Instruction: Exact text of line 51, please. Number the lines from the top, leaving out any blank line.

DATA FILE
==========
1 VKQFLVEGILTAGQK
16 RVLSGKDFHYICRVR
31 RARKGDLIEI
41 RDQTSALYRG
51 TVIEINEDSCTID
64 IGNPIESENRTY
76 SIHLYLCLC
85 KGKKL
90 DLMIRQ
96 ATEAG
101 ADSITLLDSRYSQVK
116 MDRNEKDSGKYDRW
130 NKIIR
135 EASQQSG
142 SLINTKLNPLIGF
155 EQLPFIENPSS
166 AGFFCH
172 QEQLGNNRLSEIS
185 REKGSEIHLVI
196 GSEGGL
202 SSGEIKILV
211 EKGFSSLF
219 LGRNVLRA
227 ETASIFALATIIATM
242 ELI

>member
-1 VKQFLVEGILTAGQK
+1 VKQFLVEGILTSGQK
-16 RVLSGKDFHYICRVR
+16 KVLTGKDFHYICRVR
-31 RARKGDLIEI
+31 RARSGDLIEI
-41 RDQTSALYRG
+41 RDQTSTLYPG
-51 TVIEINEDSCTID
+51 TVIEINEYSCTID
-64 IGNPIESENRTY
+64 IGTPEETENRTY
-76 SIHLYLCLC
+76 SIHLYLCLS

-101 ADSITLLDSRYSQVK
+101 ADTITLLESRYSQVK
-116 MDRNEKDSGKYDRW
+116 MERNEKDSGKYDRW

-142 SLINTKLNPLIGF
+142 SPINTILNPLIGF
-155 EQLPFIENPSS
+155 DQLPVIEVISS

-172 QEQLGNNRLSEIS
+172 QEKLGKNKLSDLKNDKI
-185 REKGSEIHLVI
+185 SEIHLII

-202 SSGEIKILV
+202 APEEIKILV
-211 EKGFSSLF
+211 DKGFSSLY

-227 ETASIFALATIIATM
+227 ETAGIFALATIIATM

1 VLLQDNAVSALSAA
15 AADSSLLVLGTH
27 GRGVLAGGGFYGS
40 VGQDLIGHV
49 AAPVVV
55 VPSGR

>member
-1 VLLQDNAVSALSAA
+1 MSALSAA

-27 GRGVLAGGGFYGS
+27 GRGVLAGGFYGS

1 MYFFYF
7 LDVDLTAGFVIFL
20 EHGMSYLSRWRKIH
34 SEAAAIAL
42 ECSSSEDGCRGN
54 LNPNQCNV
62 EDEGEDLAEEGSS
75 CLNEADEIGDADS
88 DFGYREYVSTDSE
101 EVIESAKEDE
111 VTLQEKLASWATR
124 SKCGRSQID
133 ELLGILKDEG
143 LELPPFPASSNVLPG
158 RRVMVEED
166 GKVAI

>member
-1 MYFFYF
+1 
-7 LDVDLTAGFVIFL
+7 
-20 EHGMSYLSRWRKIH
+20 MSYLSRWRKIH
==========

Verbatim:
-185 REKGSEIHLVI